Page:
You may have heard people say that as long as they exercise regularly, they can get away with eating what they want. But a new study in the International Journal of Behavioral Nutrition and Physical Activity tosses shade at the idea that you can offset poor dietary decisions by keeping active.
Using data from 1,268 health workers and their families living in Mexico, investigators determined that a one-serving increase in soft-drink consumption per day was associated with a 0.22-pound increase in body weight per year. That is not too surprising, considering that plenty of other research papers have linked sugary-drink intake with weight creep over the years. However, what is a little more eye-opening is that the association between drink consumption and body weight was not modified by leisure-time physical activity. The World Health Organization recommends that adults achieve at least 150 minutes of moderate-intensity aerobic physical activity throughout the week. Study participants who met this guideline gained about the same amount of body weight over an 8-year time frame as those who did not.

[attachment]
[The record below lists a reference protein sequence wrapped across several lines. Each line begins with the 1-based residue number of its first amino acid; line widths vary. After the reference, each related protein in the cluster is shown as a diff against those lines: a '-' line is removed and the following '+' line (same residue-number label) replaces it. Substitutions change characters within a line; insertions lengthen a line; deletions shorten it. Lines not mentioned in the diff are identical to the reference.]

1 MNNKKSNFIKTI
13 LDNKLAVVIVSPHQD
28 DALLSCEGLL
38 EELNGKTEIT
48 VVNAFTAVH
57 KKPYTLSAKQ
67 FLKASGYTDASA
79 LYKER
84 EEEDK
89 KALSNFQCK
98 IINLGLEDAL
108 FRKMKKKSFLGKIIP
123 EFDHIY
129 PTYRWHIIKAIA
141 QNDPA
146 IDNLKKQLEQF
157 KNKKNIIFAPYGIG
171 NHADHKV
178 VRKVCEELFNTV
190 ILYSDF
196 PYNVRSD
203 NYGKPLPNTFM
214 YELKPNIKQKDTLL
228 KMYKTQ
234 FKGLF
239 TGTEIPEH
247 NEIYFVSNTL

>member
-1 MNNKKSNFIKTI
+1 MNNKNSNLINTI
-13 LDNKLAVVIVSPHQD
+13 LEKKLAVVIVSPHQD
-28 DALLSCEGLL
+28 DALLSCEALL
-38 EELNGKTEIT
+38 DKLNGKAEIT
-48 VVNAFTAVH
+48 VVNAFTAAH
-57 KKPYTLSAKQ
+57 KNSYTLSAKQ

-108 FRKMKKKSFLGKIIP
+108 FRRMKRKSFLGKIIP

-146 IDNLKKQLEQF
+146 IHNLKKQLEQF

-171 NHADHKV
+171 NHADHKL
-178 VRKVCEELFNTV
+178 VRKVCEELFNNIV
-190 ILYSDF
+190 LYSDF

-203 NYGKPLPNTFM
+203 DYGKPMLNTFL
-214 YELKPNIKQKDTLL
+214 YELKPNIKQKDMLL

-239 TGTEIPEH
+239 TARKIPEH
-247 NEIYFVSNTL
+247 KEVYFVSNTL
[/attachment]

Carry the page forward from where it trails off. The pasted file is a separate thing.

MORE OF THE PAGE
Basically, exercising wasn’t enough to offset the sugary calories obtained from frequent soda intake. The next time you have a client who tries to outrun a cola habit, you have some evidence to put the brakes on this wishful thinking.